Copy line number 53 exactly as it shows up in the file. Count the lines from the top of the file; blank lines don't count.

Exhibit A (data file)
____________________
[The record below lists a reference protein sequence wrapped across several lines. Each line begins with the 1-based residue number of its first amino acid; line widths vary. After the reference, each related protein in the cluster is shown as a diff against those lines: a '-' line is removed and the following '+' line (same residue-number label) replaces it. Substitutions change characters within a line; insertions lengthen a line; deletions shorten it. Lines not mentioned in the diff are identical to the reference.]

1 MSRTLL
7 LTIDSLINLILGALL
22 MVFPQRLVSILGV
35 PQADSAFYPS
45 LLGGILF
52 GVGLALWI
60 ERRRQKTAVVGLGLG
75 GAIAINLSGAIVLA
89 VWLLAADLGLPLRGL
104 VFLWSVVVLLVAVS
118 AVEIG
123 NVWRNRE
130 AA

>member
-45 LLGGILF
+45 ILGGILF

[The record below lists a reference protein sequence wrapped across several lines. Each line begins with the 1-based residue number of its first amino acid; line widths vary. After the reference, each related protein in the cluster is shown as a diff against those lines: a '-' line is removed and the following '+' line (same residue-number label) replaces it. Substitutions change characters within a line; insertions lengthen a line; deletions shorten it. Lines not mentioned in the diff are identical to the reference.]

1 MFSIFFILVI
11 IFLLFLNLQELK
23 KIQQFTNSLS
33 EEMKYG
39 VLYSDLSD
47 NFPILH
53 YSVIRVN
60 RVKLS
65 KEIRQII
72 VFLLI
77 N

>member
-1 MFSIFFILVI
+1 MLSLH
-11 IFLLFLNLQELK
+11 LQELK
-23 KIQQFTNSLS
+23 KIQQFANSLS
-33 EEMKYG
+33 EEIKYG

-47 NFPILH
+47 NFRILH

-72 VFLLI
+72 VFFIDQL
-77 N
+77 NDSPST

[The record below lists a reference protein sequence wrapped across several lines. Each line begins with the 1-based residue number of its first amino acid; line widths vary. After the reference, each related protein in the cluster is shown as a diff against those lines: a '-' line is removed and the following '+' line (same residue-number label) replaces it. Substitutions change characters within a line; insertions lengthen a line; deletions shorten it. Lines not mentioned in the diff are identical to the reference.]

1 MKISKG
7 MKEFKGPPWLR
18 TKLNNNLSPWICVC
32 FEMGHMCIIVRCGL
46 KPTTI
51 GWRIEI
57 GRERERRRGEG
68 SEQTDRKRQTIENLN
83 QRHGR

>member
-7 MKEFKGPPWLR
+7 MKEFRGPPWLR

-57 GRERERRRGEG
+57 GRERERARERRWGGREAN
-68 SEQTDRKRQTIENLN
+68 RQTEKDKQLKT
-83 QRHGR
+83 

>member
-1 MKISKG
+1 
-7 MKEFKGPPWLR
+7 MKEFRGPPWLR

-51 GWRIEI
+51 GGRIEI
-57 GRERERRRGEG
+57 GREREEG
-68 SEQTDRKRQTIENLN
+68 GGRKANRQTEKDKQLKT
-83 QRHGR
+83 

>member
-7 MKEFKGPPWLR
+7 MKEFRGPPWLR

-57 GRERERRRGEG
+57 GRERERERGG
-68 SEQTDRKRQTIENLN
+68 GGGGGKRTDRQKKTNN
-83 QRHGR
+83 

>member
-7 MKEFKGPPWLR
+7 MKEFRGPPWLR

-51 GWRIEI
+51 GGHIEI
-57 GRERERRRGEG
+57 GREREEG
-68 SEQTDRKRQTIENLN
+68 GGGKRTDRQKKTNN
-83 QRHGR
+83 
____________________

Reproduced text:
68 SEQTDRKRQTIENLN